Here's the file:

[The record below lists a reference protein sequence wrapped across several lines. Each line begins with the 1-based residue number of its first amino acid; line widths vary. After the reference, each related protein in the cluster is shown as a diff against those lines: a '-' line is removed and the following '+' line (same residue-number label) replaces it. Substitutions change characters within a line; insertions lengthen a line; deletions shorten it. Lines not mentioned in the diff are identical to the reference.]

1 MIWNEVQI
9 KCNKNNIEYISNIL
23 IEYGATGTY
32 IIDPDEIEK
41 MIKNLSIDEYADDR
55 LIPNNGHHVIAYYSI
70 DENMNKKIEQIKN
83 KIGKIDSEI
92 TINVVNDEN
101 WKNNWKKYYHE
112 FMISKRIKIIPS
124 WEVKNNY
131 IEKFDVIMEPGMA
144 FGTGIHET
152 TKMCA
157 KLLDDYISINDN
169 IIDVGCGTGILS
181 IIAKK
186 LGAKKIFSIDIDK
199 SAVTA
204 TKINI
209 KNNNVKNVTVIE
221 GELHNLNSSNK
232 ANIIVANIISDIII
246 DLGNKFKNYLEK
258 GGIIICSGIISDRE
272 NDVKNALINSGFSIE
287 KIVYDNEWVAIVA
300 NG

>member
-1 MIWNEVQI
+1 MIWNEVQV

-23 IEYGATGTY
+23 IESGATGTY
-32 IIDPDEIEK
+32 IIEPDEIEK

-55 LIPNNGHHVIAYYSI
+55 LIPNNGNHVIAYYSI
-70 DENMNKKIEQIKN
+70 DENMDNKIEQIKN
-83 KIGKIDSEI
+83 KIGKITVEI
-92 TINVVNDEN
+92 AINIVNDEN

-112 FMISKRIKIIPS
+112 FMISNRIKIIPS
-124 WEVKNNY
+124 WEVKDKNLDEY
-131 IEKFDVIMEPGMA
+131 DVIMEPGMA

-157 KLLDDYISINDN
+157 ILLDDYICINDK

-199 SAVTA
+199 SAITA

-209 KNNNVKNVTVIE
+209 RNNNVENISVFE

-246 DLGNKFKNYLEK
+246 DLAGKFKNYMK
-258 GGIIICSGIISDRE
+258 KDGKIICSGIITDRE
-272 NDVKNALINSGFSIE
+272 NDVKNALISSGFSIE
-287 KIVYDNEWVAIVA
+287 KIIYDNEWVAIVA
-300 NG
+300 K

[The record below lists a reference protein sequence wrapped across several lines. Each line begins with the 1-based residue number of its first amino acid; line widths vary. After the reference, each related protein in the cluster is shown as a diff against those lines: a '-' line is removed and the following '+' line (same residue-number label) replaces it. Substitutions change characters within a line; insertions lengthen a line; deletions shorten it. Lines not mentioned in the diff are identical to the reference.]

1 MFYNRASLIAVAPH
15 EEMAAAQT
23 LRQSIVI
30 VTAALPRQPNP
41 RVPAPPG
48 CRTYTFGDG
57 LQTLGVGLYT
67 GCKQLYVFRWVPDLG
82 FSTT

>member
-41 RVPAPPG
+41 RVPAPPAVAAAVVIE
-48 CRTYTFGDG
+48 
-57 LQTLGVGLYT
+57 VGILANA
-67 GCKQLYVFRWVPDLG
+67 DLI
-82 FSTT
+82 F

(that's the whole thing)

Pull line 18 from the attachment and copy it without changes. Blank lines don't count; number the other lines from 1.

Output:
169 IIDVGCGTGILS